The Tulsa State Fair is in full swing. Will we go? Don't know. We talk about it every year, but usually it passes before we make it over there. The idea of seeing the exhibits and sampling the food is appealing. Getting there, traffic, parking, crowds -- not so much.
When we were kids, going to the fair was a Big Deal. School let out one day, and my mom and various of her sisters would gather their kids and go for the day. We always packed a lunch -- just paying the admission and riding the rides was a splurge. We didn't waste any money on buying food unless it was cotton candy. Back then the fair was the only place we ever got cotton candy.
Our mothers would mostly turn us loose with instructions to meet at certain times under the KELI building. It was a spaceship-like structure that housed a radio station upstairs and was the easiest place to recognize on the grounds. Only the little kids had to stay with the moms -- I remember my aunt Lois looping a length of clothesline around her youngest to keep him nearby. People looked at her funny then. Who knew that in twenty years parents would be paying bucks for classier-looking kid leashes?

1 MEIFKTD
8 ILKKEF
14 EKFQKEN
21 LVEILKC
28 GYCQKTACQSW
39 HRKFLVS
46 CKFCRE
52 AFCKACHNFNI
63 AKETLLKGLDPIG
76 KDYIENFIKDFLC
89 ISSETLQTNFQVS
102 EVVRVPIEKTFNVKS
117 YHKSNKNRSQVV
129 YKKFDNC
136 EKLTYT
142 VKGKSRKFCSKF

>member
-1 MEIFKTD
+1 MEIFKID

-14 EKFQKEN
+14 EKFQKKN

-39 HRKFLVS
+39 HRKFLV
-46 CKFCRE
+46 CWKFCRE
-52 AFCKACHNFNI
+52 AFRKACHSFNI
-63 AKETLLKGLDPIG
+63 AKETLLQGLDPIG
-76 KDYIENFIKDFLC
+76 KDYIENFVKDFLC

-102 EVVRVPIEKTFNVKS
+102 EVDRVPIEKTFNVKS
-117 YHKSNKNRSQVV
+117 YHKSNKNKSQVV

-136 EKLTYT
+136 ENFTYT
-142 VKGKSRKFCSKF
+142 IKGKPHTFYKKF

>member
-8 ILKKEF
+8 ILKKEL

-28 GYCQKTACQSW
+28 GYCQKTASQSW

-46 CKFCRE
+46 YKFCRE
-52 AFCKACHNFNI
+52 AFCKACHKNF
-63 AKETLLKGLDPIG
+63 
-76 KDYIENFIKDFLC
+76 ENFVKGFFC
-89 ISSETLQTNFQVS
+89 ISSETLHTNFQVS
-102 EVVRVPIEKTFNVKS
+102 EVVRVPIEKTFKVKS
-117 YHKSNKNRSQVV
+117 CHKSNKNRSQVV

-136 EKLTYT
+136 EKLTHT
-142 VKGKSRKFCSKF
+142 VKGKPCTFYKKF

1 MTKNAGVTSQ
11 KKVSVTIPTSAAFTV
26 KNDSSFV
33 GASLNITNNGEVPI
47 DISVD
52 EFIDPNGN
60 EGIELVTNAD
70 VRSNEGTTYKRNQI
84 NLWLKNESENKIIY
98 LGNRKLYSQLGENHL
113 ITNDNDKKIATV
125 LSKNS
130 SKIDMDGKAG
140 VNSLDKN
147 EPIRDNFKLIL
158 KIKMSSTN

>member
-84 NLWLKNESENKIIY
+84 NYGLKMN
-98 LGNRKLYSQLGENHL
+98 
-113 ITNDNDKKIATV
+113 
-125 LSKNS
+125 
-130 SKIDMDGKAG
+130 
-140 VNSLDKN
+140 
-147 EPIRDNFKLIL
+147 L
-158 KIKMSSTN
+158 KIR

Bell's Amusement Park used to be right next to the Tulsa Fairgrounds, and they had the best rides. That, the baby animal barn and the quilts were the reasons I went to the fair as an adult. I was so disappointed the first time Bob and I went together because they wouldn't let me on Zingo, the big roller coaster. (I was five or six months pregnant.)
Bell's is gone now, Zingo along with it, and we haven't been to the fair since they lost their lease. Maybe this year instead of just talking about it, we'll actually go. After all, we haven't even had fried Snickers yet, and they've already moved on to fried watermelon, chocolate-dipped corndogs, Krispy Kreme cheeseburgers and fried bubble gum.
Hm, maybe if we go, we should pack a lunch. Wouldn't want to drop dead on the midway.